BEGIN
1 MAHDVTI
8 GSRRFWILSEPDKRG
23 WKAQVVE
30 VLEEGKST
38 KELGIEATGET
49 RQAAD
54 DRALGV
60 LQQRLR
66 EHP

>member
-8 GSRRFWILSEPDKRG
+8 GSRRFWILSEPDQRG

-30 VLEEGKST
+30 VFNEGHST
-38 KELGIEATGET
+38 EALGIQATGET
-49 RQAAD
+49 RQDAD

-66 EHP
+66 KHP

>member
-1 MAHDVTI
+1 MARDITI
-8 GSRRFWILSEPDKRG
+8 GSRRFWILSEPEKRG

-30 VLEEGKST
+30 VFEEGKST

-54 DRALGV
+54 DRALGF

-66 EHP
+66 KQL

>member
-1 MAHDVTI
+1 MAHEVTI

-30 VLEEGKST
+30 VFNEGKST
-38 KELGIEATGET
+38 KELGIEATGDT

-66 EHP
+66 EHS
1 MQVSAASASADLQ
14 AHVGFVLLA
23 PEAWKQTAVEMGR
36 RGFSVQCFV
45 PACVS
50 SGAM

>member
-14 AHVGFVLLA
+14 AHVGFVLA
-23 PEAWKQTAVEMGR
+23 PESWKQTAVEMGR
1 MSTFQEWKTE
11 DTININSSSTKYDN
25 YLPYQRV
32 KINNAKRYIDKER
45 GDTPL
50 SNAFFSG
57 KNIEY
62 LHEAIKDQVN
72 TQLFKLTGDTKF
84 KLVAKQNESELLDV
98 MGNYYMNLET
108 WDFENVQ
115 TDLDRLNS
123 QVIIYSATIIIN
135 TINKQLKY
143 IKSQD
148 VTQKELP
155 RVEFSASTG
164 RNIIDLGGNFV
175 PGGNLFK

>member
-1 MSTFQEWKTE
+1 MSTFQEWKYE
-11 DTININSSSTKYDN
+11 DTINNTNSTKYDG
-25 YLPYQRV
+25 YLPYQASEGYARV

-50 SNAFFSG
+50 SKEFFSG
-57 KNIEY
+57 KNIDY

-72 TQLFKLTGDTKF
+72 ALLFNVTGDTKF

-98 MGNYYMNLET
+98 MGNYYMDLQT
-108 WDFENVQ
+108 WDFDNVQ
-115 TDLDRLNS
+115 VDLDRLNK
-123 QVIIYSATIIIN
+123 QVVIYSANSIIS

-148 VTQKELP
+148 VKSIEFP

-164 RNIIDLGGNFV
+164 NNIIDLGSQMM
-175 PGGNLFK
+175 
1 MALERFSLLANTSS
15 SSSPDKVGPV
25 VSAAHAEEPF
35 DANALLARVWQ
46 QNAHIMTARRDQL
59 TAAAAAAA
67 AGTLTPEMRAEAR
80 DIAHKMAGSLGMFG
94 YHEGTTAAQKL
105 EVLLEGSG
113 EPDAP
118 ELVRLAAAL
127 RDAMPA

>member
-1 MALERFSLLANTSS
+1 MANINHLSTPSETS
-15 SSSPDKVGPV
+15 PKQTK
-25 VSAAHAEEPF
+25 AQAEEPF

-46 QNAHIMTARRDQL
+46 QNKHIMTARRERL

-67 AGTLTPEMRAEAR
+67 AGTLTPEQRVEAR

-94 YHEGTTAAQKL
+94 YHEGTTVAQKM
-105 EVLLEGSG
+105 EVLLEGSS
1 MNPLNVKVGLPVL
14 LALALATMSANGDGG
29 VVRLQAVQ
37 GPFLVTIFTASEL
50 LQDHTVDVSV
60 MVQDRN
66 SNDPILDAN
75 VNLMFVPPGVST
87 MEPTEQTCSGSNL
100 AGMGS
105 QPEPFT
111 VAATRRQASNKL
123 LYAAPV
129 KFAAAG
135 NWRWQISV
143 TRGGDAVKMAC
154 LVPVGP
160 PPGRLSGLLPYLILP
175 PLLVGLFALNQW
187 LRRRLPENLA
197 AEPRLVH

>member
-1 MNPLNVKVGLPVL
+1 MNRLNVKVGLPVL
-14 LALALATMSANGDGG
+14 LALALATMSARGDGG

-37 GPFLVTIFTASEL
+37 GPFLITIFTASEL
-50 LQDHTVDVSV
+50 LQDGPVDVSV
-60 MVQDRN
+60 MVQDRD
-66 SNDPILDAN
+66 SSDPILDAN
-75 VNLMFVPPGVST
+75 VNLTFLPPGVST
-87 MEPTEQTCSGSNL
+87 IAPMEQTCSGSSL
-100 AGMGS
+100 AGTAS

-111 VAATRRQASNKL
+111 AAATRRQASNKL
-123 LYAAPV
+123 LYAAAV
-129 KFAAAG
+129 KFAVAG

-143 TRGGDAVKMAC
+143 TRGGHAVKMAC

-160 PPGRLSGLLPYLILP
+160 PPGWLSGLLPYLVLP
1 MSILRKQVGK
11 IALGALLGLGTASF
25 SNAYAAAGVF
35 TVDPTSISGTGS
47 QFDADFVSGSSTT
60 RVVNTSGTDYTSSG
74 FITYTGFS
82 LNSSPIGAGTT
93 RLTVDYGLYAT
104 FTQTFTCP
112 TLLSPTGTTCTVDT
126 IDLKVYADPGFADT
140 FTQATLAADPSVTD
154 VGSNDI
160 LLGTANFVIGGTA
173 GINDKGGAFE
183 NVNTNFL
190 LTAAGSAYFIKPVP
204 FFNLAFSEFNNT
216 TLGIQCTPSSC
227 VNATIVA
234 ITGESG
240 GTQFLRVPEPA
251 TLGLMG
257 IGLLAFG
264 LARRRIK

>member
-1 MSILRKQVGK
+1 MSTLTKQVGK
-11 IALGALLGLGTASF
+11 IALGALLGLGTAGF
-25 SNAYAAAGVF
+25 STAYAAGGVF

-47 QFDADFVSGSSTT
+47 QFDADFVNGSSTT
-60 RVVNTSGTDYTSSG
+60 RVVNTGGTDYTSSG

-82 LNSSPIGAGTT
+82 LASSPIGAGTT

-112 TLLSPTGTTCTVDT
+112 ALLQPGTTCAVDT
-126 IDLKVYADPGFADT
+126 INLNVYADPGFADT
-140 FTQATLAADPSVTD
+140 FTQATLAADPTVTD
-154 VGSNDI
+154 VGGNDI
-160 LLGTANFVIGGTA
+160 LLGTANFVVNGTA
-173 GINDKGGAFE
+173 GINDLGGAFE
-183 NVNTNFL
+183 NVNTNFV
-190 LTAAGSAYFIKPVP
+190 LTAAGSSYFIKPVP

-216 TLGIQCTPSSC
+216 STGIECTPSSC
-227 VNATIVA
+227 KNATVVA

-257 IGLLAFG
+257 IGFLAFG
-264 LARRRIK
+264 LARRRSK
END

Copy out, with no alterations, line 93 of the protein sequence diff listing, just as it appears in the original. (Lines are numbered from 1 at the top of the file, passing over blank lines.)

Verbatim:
-148 VTQKELP